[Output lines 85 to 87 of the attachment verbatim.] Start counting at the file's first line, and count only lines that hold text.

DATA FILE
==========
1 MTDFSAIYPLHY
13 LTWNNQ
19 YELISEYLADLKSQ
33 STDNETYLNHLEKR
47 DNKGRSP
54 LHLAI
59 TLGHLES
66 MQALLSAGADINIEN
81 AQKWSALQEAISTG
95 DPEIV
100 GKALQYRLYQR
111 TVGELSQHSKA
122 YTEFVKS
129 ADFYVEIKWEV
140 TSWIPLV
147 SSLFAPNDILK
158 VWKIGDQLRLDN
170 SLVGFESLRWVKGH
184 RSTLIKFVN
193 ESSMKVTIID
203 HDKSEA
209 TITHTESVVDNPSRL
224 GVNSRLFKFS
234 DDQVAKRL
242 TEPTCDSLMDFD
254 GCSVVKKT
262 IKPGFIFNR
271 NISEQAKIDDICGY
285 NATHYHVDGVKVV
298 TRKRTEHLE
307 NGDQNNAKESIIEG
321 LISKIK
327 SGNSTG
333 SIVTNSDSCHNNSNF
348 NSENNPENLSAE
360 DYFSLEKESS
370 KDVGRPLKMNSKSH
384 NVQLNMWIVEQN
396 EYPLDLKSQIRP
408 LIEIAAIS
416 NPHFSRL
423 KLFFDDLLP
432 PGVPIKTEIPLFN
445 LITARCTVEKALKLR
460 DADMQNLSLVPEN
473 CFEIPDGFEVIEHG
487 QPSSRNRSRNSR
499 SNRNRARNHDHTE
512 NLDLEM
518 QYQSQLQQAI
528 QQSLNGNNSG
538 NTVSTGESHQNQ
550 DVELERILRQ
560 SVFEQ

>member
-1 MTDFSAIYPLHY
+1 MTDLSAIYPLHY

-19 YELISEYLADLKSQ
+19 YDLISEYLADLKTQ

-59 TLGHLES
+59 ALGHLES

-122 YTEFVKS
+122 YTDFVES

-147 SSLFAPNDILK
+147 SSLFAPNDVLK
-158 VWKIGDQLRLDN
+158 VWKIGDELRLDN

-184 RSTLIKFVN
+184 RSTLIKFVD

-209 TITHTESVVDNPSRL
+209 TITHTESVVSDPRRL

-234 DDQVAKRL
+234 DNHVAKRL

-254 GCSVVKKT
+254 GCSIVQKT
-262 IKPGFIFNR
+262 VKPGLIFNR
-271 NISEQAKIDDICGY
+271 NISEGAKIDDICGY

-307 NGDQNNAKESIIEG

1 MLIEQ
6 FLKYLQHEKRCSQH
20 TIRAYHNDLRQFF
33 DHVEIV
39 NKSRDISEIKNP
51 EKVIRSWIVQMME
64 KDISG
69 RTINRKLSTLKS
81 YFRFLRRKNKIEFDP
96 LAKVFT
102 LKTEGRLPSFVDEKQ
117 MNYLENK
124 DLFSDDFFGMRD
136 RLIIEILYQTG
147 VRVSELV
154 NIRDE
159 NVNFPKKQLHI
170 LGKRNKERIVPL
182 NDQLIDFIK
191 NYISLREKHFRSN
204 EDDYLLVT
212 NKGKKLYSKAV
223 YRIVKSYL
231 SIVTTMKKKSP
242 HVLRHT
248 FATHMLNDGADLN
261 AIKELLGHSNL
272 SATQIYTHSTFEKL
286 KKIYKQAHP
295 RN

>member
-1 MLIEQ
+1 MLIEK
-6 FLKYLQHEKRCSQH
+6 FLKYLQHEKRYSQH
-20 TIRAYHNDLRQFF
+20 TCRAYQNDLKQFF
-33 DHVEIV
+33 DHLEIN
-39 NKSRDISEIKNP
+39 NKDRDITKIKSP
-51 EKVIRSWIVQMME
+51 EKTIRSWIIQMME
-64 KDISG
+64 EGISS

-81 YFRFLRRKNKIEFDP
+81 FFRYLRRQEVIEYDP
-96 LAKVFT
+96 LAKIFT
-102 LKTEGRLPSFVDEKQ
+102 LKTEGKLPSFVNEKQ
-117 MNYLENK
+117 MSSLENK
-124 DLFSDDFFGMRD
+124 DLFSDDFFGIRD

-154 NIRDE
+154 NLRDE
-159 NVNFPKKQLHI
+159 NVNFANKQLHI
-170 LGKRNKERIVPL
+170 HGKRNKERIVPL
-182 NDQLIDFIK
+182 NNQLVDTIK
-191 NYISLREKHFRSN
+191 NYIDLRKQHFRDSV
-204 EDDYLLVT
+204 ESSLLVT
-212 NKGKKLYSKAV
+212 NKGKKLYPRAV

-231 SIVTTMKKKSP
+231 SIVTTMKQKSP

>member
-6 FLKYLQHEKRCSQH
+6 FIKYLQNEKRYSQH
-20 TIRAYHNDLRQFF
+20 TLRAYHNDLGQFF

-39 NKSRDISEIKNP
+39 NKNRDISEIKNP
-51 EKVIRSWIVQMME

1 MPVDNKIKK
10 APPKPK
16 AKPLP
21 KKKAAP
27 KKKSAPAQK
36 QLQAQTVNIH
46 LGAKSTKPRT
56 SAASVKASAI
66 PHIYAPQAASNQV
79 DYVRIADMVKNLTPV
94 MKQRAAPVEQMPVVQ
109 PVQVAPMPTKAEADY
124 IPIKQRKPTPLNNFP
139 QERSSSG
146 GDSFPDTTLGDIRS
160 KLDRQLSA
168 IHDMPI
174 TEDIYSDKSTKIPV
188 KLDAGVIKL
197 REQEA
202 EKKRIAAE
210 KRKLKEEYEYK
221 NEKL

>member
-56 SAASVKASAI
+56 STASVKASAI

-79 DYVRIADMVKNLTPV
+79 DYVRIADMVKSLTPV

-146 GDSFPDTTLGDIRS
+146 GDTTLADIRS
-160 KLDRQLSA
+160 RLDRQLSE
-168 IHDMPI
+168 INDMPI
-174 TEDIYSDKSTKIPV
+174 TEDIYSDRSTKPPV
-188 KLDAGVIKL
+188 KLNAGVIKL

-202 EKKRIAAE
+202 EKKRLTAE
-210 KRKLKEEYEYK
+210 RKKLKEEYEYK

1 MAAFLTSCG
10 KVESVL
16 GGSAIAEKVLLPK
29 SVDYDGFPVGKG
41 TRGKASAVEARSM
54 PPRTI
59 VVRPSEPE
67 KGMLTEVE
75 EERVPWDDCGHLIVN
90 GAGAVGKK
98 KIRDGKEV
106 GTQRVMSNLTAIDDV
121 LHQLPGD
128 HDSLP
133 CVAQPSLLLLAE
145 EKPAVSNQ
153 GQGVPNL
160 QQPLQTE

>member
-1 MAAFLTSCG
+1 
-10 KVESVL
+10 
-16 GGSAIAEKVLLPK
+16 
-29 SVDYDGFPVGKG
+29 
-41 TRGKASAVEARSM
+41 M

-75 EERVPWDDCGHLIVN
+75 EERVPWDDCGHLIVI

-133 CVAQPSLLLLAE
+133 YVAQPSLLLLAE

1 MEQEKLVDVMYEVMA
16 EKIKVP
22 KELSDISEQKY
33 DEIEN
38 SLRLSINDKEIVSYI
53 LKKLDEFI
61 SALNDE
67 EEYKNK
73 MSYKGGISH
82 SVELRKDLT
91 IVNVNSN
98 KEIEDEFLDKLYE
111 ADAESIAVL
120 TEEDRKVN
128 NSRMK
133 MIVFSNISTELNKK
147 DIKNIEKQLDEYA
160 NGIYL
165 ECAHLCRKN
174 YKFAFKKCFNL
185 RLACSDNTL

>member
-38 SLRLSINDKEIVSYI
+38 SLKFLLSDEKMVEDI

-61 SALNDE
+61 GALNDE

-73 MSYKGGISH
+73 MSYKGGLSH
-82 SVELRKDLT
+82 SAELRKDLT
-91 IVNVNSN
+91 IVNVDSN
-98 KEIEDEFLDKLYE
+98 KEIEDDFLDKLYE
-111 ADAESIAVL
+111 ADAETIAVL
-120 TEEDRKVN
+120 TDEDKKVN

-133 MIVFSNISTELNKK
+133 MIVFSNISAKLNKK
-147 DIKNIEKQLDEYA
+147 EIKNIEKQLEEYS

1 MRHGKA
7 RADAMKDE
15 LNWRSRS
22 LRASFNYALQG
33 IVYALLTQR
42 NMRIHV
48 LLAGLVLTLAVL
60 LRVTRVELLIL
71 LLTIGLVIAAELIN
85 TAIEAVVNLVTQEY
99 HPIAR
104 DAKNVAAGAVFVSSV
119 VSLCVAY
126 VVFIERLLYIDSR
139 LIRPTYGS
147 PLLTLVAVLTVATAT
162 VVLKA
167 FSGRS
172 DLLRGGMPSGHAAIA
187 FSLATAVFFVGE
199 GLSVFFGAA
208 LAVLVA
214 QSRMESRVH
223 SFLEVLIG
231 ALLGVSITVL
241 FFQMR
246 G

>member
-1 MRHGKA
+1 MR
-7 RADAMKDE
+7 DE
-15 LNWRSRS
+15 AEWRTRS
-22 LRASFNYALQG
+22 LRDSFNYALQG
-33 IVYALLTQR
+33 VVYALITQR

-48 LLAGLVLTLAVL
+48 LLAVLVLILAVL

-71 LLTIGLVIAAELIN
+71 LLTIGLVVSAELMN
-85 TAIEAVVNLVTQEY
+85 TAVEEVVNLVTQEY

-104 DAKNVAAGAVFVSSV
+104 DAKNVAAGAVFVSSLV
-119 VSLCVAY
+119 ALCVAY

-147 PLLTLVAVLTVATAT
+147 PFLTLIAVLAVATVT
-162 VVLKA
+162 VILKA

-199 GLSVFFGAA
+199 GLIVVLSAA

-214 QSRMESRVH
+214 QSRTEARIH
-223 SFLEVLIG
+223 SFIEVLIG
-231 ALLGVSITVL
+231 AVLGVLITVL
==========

39 NKSRDISEIKNP
51 EKVIRSWIVQMME
64 KDISG